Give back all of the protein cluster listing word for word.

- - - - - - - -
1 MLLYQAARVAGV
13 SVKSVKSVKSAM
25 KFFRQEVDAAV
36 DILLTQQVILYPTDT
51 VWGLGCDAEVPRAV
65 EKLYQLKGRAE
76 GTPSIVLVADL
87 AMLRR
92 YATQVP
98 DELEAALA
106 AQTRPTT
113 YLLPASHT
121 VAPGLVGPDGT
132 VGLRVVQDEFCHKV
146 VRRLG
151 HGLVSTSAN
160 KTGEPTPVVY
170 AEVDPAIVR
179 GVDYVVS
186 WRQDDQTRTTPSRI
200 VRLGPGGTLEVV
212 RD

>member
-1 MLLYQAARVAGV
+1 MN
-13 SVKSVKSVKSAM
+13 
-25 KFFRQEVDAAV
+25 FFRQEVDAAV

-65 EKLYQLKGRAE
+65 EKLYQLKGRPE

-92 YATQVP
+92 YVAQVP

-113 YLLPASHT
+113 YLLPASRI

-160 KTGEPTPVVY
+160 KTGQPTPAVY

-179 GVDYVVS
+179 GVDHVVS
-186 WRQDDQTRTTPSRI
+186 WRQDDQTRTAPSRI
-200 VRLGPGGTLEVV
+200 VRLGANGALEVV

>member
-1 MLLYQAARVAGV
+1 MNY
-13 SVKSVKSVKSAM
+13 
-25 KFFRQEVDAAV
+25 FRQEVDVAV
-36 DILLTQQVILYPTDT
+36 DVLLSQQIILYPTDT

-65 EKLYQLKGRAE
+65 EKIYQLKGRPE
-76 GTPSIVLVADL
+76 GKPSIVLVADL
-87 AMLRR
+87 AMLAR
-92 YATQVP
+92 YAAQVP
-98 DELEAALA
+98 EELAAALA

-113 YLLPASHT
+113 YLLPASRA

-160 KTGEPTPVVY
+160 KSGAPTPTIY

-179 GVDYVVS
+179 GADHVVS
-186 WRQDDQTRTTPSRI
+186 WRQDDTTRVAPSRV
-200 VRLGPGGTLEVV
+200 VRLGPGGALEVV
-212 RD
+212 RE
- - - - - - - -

1 MLLYQAARVAGV
13 SVKSVKSVKSAM
25 KFFRQEVDAAV
36 DILLTQQVILYPTDT
51 VWGLGCDAEVPRAV
65 EKLYQLKGRAE
76 GTPSIVLVADL
87 AMLRR
92 YATQVP
98 DELEAALA
106 AQTRPTT
113 YLLPASHT
121 VAPGLVGPDGT
132 VGLRVVQDEFCHKV
146 VRRLG
151 HGLVSTSAN
160 KTGEPTPVVY
170 AEVDPAIVR
179 GVDYVVS
186 WRQDDQTRTTPSRI
200 VRLGPGGTLEVV
212 RD

>member
-1 MLLYQAARVAGV
+1 MN
-13 SVKSVKSVKSAM
+13 
-25 KFFRQEVDAAV
+25 FFRQEVDAAV

-65 EKLYQLKGRAE
+65 EKLYQLKGRPE

-92 YATQVP
+92 YVAQVP

-113 YLLPASHT
+113 YLLPASRI

-160 KTGEPTPVVY
+160 KTGQPTPAVY

-179 GVDYVVS
+179 GVDHVVS
-186 WRQDDQTRTTPSRI
+186 WRQDDQTRTAPSRI
-200 VRLGPGGTLEVV
+200 VRLGANGALEVV

>member
-1 MLLYQAARVAGV
+1 MNY
-13 SVKSVKSVKSAM
+13 
-25 KFFRQEVDAAV
+25 FRQEVDVAV
-36 DILLTQQVILYPTDT
+36 DVLLSQQIILYPTDT

-65 EKLYQLKGRAE
+65 EKIYQLKGRPE
-76 GTPSIVLVADL
+76 GKPSIVLVADL
-87 AMLRR
+87 AMLAR
-92 YATQVP
+92 YAAQVP
-98 DELEAALA
+98 EELAAALA

-113 YLLPASHT
+113 YLLPASRA

-160 KTGEPTPVVY
+160 KSGAPTPTIY

-179 GVDYVVS
+179 GADHVVS
-186 WRQDDQTRTTPSRI
+186 WRQDDTTRVAPSRV
-200 VRLGPGGTLEVV
+200 VRLGPGGALEVV
-212 RD
+212 RE